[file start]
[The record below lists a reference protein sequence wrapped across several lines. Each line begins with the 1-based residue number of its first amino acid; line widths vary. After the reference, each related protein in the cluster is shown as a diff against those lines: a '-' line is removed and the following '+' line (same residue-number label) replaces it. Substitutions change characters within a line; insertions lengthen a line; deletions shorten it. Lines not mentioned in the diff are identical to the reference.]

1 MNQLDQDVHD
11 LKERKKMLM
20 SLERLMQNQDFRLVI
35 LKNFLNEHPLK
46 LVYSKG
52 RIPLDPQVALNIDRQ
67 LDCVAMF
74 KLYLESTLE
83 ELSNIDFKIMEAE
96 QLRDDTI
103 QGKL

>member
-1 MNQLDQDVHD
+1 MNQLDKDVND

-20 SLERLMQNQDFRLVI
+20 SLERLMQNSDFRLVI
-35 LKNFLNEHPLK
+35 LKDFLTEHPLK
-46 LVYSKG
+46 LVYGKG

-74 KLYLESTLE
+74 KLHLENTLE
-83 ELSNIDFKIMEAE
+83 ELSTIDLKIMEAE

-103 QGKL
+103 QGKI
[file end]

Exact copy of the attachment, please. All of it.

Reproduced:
[The record below lists a reference protein sequence wrapped across several lines. Each line begins with the 1-based residue number of its first amino acid; line widths vary. After the reference, each related protein in the cluster is shown as a diff against those lines: a '-' line is removed and the following '+' line (same residue-number label) replaces it. Substitutions change characters within a line; insertions lengthen a line; deletions shorten it. Lines not mentioned in the diff are identical to the reference.]

1 MNQLDQDVHD
11 LKERKKMLM
20 SLERLMQNQDFRLVI
35 LKNFLNEHPLK
46 LVYSKG
52 RIPLDPQVALNIDRQ
67 LDCVAMF
74 KLYLESTLE
83 ELSNIDFKIMEAE
96 QLRDDTI
103 QGKL

>member
-1 MNQLDQDVHD
+1 MNQLDKDVND

-20 SLERLMQNQDFRLVI
+20 SLERLMQNSDFRLVI
-35 LKNFLNEHPLK
+35 LKDFLTEHPLK
-46 LVYSKG
+46 LVYGKG

-74 KLYLESTLE
+74 KLHLENTLE
-83 ELSNIDFKIMEAE
+83 ELSTIDLKIMEAE

-103 QGKL
+103 QGKI